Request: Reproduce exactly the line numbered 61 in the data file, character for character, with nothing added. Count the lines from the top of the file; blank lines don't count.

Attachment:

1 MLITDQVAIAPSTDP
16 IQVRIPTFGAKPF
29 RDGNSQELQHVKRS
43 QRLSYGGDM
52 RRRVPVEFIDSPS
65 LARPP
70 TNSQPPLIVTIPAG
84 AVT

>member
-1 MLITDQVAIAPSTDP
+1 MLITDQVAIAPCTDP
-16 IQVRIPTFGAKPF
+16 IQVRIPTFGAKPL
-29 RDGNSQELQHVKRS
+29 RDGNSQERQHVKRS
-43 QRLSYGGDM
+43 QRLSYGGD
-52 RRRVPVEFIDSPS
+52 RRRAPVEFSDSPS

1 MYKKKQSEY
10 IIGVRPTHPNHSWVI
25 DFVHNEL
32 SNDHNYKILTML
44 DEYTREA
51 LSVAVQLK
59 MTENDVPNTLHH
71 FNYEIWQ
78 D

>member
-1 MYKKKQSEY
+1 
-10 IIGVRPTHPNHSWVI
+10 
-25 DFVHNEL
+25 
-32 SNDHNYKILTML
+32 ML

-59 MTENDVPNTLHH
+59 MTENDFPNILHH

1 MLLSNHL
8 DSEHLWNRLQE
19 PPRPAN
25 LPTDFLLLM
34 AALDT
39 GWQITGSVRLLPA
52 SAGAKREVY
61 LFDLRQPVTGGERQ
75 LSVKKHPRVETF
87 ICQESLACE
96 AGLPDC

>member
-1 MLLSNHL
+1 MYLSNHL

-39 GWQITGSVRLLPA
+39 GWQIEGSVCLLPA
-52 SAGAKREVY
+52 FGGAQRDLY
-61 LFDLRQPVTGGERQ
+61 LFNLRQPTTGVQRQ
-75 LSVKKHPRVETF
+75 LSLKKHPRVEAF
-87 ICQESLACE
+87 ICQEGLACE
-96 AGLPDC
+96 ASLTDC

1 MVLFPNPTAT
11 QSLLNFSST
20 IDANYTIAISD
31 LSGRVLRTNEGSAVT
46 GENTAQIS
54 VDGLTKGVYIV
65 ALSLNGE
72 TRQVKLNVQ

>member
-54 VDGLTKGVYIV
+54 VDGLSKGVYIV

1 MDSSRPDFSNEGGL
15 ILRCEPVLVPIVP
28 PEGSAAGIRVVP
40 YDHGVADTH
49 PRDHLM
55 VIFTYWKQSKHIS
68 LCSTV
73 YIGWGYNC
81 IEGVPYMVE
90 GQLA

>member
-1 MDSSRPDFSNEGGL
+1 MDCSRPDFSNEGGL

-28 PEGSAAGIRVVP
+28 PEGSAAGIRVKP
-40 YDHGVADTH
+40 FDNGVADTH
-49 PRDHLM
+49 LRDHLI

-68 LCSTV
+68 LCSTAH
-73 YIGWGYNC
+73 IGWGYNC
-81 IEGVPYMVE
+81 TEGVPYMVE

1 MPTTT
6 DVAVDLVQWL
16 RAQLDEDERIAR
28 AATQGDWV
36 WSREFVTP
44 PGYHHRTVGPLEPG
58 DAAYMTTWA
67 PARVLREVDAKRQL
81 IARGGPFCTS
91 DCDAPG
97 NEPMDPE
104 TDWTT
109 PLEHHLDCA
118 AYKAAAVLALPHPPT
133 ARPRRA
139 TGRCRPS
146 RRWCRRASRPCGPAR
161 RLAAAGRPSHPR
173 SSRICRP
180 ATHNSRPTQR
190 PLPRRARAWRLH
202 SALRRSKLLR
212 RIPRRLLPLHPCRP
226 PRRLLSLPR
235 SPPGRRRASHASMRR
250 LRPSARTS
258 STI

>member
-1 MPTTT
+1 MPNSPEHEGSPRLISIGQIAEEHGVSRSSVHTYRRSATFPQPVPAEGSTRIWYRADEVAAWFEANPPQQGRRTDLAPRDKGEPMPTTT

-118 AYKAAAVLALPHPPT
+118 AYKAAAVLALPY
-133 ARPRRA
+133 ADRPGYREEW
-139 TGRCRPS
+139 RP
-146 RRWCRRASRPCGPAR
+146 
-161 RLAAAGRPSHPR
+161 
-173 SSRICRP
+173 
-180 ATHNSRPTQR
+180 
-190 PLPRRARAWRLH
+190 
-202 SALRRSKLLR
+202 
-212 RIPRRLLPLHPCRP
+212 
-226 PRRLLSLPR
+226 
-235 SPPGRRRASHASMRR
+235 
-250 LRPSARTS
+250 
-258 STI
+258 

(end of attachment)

+75 LSLKKHPRVEAF